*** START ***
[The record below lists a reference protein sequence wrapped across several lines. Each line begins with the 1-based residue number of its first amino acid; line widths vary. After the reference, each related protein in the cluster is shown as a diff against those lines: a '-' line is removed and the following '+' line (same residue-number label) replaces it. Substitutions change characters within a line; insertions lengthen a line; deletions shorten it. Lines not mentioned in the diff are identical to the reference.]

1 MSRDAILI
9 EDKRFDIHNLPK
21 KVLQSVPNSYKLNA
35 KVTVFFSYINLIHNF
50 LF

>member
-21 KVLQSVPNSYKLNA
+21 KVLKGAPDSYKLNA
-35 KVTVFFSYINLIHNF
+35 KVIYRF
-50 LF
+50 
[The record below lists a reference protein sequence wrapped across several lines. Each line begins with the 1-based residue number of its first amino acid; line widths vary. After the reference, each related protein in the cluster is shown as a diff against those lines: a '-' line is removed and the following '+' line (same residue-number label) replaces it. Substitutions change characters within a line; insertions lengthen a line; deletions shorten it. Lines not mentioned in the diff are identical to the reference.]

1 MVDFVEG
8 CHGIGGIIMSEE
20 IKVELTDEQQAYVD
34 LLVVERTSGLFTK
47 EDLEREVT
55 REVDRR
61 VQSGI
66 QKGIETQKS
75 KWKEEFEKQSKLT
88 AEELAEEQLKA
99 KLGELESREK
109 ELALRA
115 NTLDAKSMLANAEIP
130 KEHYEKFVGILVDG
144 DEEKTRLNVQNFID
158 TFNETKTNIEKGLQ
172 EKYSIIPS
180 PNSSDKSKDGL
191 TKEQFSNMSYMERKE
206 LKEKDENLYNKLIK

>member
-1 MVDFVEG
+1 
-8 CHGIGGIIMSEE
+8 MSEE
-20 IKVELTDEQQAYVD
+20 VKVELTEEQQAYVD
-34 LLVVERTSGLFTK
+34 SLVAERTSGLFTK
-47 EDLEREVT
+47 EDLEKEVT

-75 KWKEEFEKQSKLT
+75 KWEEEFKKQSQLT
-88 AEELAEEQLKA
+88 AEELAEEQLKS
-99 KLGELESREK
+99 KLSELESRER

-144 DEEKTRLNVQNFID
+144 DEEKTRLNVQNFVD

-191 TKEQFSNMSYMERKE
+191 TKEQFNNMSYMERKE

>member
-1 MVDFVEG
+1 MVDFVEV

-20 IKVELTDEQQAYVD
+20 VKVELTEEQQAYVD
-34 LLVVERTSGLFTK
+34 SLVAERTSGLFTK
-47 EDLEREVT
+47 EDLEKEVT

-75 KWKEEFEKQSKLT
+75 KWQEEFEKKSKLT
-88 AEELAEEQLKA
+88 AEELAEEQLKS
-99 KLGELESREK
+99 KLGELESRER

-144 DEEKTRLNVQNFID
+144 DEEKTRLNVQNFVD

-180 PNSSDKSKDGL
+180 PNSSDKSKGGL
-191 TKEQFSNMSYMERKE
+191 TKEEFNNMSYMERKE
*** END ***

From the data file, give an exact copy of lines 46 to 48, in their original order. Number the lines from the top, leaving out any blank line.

-75 KWKEEFEKQSKLT
+75 KWEEEFKKQSQLT
-88 AEELAEEQLKA